TVT 2018: Positive results for Manta large bore closure device


Results from the SAFE MANTA IDE clinical trial—the first pivotal trial for a dedicated large bore closure device (Manta, Essential Medical)—show haemostasis was achieved in less than one minute in 86% of the primary analysis cohort, and in less than five minutes in 94% of this cohort. Within the cohort, transcatheter aortic valve implantation (TAVI) was performed in 210 patients (79.8%) and percutaneous endovascular aneurysm repair (PEVAR) or thoracic endovascular aortic repair (TEVAR) was performed in 53 (20.2%) cases.

David Wood (Centre of Heart Valve Innovation in Vancouver, Vancouver, Canada), principal investigator, presented the results during the Late-Breaking Clinical Science Forum at the 2018 Transcatheter Valve Therapeutics (TVT) meeting (20–22 June, Chicago, USA). He reported that the SAFE MANTA trial was a prospective, single-arm study, used 20 sites with 42 operators, and had a total enrolment of 341 patients, with 263 patients in the primary analysis cohort and 78 roll-in patients.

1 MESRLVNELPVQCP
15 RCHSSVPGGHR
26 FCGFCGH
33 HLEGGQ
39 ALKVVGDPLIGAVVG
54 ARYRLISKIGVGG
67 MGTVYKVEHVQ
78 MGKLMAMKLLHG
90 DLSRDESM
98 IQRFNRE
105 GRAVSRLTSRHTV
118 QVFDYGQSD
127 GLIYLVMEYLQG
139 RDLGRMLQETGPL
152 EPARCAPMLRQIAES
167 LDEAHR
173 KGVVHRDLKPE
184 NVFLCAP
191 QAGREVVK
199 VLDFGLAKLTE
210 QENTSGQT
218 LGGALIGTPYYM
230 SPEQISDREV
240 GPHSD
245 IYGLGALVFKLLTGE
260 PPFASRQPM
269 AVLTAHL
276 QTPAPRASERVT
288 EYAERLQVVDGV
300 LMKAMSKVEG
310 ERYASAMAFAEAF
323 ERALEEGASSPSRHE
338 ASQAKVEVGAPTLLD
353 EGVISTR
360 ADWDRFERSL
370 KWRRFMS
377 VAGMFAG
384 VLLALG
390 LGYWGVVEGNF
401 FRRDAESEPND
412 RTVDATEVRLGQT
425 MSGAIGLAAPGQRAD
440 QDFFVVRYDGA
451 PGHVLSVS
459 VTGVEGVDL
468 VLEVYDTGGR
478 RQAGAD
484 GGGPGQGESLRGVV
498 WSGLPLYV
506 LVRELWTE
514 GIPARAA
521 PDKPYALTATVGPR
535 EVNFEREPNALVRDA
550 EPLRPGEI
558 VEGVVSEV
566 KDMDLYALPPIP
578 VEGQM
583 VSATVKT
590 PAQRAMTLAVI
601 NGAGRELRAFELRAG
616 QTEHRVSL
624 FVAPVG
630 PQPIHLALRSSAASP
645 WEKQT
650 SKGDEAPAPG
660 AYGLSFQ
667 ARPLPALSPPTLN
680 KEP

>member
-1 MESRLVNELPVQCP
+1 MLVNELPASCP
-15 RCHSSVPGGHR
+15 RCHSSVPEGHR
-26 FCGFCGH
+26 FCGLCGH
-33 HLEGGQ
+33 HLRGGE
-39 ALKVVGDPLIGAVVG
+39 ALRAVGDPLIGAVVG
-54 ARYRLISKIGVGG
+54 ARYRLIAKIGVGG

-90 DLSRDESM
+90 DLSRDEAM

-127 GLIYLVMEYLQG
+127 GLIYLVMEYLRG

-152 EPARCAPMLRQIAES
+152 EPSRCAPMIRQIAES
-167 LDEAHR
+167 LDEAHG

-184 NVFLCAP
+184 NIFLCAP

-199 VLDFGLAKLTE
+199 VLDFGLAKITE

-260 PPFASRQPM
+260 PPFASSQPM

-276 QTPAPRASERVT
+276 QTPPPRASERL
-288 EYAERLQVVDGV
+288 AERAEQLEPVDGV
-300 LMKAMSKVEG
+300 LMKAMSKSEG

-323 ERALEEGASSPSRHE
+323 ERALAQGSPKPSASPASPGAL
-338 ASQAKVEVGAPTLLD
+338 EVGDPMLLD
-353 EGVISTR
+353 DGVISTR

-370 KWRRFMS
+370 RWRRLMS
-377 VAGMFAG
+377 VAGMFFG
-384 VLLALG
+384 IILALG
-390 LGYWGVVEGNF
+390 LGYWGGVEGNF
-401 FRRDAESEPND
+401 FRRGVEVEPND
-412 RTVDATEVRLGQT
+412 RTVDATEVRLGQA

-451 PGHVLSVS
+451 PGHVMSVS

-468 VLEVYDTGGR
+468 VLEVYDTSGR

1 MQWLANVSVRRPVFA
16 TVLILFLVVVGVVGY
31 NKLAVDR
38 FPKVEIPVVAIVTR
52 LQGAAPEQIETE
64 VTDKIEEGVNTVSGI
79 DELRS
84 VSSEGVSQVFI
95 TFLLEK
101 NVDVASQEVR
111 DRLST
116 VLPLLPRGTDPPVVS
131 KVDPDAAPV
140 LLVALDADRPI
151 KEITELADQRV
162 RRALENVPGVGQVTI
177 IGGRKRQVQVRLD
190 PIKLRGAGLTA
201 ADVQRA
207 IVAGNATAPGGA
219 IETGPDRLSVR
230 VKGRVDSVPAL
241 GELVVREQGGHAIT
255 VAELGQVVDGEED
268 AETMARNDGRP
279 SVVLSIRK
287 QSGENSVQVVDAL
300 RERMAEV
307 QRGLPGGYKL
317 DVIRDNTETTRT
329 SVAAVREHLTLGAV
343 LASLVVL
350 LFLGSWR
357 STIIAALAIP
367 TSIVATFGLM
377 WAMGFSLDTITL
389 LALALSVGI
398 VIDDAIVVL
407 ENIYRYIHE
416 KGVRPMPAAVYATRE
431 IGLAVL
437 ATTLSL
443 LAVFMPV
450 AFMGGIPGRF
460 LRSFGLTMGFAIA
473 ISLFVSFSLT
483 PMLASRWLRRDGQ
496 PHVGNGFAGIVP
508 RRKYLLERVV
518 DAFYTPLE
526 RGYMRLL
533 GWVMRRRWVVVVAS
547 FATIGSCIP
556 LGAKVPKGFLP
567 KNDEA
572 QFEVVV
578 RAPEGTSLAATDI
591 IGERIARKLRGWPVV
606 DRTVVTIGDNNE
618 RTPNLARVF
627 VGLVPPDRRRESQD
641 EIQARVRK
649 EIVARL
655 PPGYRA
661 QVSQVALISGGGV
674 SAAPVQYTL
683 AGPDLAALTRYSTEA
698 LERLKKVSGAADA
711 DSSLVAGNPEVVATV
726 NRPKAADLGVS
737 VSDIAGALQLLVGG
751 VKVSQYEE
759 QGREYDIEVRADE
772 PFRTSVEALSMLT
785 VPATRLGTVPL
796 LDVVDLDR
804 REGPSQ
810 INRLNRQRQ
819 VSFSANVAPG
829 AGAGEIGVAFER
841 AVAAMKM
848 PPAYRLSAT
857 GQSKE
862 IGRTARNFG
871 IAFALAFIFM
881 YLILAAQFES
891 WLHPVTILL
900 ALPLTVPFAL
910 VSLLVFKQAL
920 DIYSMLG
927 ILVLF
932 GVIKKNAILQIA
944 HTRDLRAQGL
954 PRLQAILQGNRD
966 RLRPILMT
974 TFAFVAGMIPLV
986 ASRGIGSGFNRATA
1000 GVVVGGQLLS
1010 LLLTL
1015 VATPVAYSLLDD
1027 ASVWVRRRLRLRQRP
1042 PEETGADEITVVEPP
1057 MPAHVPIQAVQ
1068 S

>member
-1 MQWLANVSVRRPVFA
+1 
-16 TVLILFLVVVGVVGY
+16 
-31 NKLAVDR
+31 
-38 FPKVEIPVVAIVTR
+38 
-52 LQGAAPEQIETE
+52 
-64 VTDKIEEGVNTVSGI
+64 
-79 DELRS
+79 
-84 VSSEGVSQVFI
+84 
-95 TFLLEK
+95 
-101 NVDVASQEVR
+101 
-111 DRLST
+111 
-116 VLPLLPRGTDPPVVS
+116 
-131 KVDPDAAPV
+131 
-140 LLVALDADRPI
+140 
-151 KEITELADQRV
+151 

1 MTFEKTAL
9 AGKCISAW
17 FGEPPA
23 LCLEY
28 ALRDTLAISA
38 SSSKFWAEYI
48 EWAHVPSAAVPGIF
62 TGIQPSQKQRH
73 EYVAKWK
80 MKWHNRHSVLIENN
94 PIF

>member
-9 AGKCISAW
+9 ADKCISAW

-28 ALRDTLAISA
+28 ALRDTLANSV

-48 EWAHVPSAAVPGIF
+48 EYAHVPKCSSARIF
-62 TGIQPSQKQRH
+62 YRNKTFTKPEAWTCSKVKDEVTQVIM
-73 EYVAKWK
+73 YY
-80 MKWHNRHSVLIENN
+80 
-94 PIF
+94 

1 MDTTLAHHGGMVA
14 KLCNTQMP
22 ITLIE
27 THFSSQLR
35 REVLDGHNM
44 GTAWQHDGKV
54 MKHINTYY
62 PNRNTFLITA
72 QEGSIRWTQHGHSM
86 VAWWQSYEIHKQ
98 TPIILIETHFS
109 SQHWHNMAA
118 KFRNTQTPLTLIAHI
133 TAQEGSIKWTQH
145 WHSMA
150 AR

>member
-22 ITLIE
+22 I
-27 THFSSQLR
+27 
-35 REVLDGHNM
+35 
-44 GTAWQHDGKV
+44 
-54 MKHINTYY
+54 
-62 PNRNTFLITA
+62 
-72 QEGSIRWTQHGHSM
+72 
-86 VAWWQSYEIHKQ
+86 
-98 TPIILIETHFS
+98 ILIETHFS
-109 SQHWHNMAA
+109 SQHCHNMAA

The primary safety endpoint was incidence of IDE protocol major complications at 30 days, and the primary effectiveness endpoint was time to haemostasis. The more academically relevant Major Valve Academic Research Consortium-2 (VARC-2) Major Vascular Complications were tracked as a secondary endpoint.

The study required rigorous use of imaging at the access site, with angiography at access and closure, as well as duplex ultrasound within 48 hours of the procedure and at 30-day follow-up. Follow-up was at 30 and 60 Days. The 14Fr Manta device was used in 42 cases (16%) and the 18Fr device was used in 221 cases (84%).

VARC-2 Major Vascular Complications occurred in 11 patients (4.2%), in which four patients received a covered stent (1.5%), three patients had access site bleeding (1.1%), two underwent surgical repair (0.8%), and two underwent balloon inflation (0.8%). The mean time to haemostasis was 65±157 seconds, and median Time to haemostasis was 24 seconds. Haemostasis was achieved in less than one minute in 86% of the primary analysis cohort, and in less than five minutes in 94% of the cohort. Additionally, the technical success rate was 97.7%.

Wood comments: “Data from the IDE study is exciting, particularly the rapid time to haemostasis, and compares favourably to current published outcomes. The ease of use associated with the Manta device and the promising data collected through this trial indicates that Manta could be the answer to the complex issue of large bore vascular closure.”

The chief medical officer at Essential Medical, Gary Roubin, says: “The results from this study validate our expectations for the promise of Manta technology, of particular note is the extremely low occurrence of bleeding, which directly relates to the potential for improved clinical and cost outcomes with both TAVI and EVAR.”


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